First Thoughts of Drupal- Part 2

Continuing on with the previous topic of essentially “what is Drupal?” we move on to the discussion of PHP and its importance in being able to build or maintain a Drupal website. (btw I’m totally assuming that you know that PHP is a programming language)

Since there is a giant piece of cake sitting on my desk (Happy Birthday Bob)…I’m trying to think of a cake analogy to describe the Drupal/PHP relationship….and the closest I can get is that Drupal is like the recipe that takes all the ingredients (PHP, database, web server, and operating system) and turns them into cake (a functional website), and from there you can put the frosting on (front end design).

You don’t need to know PHP in order to use Drupal and the available modules, but once you desire custom functionality you will have to dive into the world of PHP or find someone that can help you out.

I know…so now you’re asking, well….what is considered custom functionality? I’ll answer that by a super brief list of things that you can do without it:
• Create a Blog
• Give your site a new theme/look
• Create user profiles
• Put games on your website
• Online store (yay shopping!!)
• Integrate news from other websites
• Event Calendar
• Contact Forms
• Search box for site content
• Make a chat room
The more specific you are with the functionality you will notice a need for customization, but as you see for most common site features, it’s as simple as utilizing the hard work someone else did for you ☺

Ok, so say you need something super specific and you want to customize the functionality of your site, like the ability to automatically put all users that register in your site in the Nordstrom Personal Book system, that would require that you write code to get your site to do that as there is no existing module for it (I actually just checked Drupal.org to make sure), but on the flip side, if you just want something that automatically puts your users into a customer relationship management system and don’t care which one….existing modules are the way to go!!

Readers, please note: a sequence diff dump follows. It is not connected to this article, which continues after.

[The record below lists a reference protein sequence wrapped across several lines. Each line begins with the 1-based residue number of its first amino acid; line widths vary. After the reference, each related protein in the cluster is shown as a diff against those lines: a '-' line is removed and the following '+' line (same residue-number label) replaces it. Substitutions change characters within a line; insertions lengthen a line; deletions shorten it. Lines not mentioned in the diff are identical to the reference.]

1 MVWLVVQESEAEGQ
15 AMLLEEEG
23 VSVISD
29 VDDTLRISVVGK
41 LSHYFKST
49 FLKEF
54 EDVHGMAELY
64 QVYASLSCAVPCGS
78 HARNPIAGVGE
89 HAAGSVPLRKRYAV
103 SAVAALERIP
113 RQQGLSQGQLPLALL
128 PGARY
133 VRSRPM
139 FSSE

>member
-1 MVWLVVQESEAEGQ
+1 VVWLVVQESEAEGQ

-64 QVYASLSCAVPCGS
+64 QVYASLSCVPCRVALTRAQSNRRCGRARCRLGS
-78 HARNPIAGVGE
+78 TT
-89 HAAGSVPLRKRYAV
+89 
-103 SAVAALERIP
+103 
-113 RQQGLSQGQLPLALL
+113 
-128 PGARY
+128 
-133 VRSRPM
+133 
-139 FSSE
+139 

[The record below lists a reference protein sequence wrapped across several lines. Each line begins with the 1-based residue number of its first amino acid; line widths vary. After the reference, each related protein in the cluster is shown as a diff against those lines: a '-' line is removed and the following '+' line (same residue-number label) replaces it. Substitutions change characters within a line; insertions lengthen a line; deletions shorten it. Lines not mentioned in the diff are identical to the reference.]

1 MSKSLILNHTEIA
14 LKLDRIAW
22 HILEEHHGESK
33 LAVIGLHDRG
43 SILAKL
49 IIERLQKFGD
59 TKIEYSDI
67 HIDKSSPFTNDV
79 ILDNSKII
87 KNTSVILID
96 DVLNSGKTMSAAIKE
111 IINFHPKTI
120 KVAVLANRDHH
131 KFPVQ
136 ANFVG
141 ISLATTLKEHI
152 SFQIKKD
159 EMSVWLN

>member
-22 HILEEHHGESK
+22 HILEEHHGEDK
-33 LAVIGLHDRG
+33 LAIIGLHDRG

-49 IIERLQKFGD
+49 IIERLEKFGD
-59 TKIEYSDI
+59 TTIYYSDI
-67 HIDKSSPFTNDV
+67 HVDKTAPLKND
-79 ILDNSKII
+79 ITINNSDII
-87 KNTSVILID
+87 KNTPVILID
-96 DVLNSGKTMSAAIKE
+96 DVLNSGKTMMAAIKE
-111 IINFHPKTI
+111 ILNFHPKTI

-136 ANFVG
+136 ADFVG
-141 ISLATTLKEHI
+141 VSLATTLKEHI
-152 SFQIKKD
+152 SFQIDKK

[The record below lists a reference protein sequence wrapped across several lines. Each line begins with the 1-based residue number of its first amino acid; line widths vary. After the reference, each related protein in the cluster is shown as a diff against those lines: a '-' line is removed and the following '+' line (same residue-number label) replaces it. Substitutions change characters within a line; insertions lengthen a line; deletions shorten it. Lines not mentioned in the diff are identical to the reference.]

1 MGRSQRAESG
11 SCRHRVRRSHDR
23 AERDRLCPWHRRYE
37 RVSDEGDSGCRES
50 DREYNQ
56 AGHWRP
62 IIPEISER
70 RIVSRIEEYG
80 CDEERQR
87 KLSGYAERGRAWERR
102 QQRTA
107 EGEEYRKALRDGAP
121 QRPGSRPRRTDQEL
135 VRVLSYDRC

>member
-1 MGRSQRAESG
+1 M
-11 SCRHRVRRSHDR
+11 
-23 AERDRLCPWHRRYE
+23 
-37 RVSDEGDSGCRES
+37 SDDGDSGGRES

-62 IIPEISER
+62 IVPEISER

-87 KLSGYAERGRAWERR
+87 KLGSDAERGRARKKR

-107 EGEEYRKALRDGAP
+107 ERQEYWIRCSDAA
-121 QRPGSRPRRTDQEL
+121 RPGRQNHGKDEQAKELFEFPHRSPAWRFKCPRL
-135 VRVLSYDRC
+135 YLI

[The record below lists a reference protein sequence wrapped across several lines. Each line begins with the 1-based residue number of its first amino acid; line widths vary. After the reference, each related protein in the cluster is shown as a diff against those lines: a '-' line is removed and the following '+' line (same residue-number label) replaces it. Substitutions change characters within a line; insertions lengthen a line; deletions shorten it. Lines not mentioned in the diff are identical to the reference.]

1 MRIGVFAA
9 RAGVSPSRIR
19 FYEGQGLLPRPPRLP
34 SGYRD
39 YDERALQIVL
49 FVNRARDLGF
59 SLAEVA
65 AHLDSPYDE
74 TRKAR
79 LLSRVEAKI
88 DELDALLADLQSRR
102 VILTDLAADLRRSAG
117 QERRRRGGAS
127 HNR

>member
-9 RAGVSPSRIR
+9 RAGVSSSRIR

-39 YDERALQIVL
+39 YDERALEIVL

People with varying levels of PHP can utilize Drupal, but you really don’t need to know any to build a feature rich website. If you were to learn PHP, or if you already know some and want to know if you are at a level of skill to utilize the full potential of Drupal…on a scale of 1-10, if you were at a 2-4 in PHP knowledge, you could become a Drupal all-star.

Comments

Cake, umm now I need to eat. Ok I am really starting to like this, this is really great inofrmation, how does drupal compare to the wysiwyg software like dreamweaver or some of the other web publishing programs.

I may be getting ahead of myself, but how do you set up a site?

Again you leave me wanting more, typical female...LOL cant wait for the next issue.

Drupal can't really be compared to dreamweaver really in that you don't create your site by coding pages.

It is a content management system. You do build your site, but you do it differently. They aren't called pages. They are called nodes. These nodes can be pages, but they also can be other custom things like a contact form or a display of stock data.

It might help if you know a little .html, but it certainly is not a requirement.

If you want more than the standard core functionality, you go look for a module that does what you are looking for. An example might be automatic resizing of images posted. In dreamweaver for instance, you add an image, set the size and then put it in your page. In drupal, you enable the imagecache module and then create a custom content type and it automatically resizes your image for you when you add it.

The only similarities between drupal and dreamweaver are that you use them to build websites. The two are really very very different.

If you want to try it out, go to www.webenabled.com and sign up for a free account. Choose the acquia drupal installation and voila, you have an instant drupal site to play with.

The learning curve is steep, but you will be well rewarded. The community also is excellent.

Ben

I agree. My PHP experience helped me a great deal when I first started messing around with Drupal. And yes, HTML helped as well.

The best thing about it, in my opinion, is that it empowers the end user. No longer would a web designer have to update photos, calendars, blogs, etc every single time the customer wants it done.....they can do it themselves!!

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